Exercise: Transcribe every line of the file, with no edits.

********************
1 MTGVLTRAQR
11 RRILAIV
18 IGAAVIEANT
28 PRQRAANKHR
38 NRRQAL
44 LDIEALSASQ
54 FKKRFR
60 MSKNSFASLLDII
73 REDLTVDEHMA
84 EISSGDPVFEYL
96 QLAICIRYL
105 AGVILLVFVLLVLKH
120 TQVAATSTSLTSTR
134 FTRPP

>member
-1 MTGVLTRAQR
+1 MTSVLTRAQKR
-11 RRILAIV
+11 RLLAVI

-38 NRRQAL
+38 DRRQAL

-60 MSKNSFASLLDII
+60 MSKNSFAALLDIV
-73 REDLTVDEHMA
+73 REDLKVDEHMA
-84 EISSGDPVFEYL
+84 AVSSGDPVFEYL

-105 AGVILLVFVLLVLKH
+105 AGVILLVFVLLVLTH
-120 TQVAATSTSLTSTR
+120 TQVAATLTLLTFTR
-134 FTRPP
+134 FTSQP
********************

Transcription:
1 MTGVLTRAQR
11 RRILAIV
18 IGAAVIEANT
28 PRQRAANKHR
38 NRRQAL
44 LDIEALSASQ
54 FKKRFR
60 MSKNSFASLLDII
73 REDLTVDEHMA
84 EISSGDPVFEYL
96 QLAICIRYL
105 AGVILLVFVLLVLKH
120 TQVAATSTSLTSTR
134 FTRPP

>member
-1 MTGVLTRAQR
+1 MTSVLTRAQKR
-11 RRILAIV
+11 RLLAVI

-38 NRRQAL
+38 DRRQAL

-60 MSKNSFASLLDII
+60 MSKNSFAALLDIV
-73 REDLTVDEHMA
+73 REDLKVDEHMA
-84 EISSGDPVFEYL
+84 AVSSGDPVFEYL

-105 AGVILLVFVLLVLKH
+105 AGVILLVFVLLVLTH
-120 TQVAATSTSLTSTR
+120 TQVAATLTLLTFTR
-134 FTRPP
+134 FTSQP